For Immediate Release
June 23, 2009
Eunyoung Lee, KRCC, 773-588-9158
HyunJoo Lee, NAKASEC, 323-937-3703
Jung Hee Lee, KRC, 323-937-3718
Joint Statement about the National Day of Action for United We DREAM:
National Korean American Service & Education Consortium (NAKASEC)
Korean American Resource & Cultural Center (KRCC), Chicago
Korean Resource Center (KRC), Los Angeles
(Washington, D.C.) NAKASEC and its affiliates are proud to have joined hundreds of students and community members today in the nation’s Capitol to bring awareness to the national movement led by immigrant youths for equal access to higher education for all students, regardless of their immigration status. A bill that would help achieve this is the DREAM Act. The DREAM (Development, Relief, and Education for Alien Minors) Act is tailored legislation that would provide a path to legalization for eligible immigrant students who grew up in the United States. Youth came from all corners – Arizona, California, Florida, Massachusetts, Texas, etc. – to participate in the National Graduation Ceremony, followed by visits to legislators and policy makers.
Three students were awarded at the ceremony, among them Yosub Jung from the Korean Resource Center. Yosub is the recipient of the “Spirit Award” which recognized the leadership, courage and perseverance of a high school student leader. The award was presented by Maribel Solivan, associate director of policy for the College Board, an association of more than 5,400 schools, colleges, universities, and other educational organizations that each year serves seven million students and their parents through major programs and services.
Yosub is a high school graduate who has worked over the past year to educate and organize Korean American students in Southern California. He said, “To be here in the nation’s capital, surrounded by hundreds of fellow peers and community leaders, is like a dream come true. I am honored to have represented NAKASEC in this D.C. graduation ceremony. Young Korean Americans have worked tirelessly over the years for policies that would enable all students to reach their fullest potential, and while the journey is at times challenging, I feel a renewed energy from this day. United, we can dream and we will create a new day for young people in America.”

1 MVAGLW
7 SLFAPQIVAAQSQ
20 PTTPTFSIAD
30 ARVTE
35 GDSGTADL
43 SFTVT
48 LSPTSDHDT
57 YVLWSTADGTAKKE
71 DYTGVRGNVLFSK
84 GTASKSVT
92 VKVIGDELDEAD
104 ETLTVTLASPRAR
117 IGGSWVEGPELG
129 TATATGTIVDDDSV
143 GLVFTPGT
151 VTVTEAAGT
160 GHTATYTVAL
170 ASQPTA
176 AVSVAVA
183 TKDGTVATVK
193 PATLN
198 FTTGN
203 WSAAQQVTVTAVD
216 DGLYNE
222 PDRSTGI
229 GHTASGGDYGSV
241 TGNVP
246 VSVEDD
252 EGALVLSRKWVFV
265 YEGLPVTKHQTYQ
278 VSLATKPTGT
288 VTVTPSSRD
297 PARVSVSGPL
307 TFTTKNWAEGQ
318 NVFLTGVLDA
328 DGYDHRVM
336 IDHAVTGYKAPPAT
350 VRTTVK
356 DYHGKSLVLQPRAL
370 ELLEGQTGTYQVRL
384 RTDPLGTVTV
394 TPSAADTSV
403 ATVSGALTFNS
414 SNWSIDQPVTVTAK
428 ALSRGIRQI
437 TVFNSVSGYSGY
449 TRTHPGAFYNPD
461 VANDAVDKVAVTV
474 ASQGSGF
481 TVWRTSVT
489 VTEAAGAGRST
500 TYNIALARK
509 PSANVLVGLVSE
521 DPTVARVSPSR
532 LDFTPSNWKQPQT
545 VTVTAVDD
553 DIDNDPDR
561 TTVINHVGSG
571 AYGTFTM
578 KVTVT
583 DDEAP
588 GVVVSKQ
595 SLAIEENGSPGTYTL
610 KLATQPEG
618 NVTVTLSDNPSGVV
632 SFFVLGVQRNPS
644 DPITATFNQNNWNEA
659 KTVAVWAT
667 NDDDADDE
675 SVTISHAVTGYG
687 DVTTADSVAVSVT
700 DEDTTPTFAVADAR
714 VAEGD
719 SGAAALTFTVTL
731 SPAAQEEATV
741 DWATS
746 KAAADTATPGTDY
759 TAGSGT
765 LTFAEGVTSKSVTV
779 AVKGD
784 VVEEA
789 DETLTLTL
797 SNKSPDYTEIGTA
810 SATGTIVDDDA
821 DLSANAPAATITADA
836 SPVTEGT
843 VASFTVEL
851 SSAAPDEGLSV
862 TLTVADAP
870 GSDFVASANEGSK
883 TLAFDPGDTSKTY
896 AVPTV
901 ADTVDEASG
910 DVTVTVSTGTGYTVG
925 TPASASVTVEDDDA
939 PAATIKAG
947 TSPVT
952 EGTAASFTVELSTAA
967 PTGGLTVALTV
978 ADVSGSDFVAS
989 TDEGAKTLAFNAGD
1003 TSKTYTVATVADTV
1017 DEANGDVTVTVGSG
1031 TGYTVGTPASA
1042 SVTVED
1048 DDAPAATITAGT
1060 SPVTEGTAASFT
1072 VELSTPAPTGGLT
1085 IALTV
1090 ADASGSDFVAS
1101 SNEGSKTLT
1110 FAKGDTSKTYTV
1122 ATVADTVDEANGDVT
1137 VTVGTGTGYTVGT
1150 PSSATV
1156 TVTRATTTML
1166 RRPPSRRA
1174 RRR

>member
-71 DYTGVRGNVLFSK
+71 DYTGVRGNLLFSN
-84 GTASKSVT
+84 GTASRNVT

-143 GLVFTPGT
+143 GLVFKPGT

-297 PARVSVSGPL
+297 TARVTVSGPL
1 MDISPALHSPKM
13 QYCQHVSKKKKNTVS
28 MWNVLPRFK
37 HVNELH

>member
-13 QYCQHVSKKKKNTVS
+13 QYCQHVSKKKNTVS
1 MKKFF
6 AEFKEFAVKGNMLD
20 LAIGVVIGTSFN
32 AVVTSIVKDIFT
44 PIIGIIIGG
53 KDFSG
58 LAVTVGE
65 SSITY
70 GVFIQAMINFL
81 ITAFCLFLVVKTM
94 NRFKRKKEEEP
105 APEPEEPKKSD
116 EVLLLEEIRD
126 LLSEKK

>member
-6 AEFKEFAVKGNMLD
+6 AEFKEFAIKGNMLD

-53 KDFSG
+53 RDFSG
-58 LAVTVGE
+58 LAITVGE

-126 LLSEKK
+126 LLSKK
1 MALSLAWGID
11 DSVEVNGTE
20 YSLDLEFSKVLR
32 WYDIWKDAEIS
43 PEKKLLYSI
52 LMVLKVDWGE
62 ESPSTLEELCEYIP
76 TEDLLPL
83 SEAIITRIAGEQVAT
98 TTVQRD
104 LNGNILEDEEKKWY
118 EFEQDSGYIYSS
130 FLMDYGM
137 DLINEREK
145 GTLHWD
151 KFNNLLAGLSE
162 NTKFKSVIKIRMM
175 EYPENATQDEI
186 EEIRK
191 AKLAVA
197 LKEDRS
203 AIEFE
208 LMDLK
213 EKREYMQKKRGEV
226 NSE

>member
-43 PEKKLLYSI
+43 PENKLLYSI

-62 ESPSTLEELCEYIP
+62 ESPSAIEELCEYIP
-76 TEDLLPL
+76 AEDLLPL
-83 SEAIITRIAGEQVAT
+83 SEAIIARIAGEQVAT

“America prides itself as being the “land of opportunity.” Yet we close that door of opportunity to some of the brightest and most talented students because of their immigration status. That is why we are here today, to say enough is enough and to work towards policies that will truly make our nation one of fair and equal opportunity,” said HyunJoo Lee, national organizing coordinator of NAKASEC.
“The current broken immigration system creates a lose-lose situation for all; this is not an individual loss but a loss to the whole country because we are rejecting the talents, passions and dreams of capable young people. We must work towards creating a country where we can fulfill the greatness of young people and America,” said Eunyoung Lee, youth organizer for KRCC.
The graduation ceremony was attended by over 400 students representing over 15 states, dressed in caps and gowns. Remarks were also made by Bill Kamela, Senior Director for Education and Workplace Policy of Microsoft, Josh Bernstein, Director of Immigration at SEIU, and Rich Stolz, Campaign Manager for the Campaign to Reform Immigration FOR America.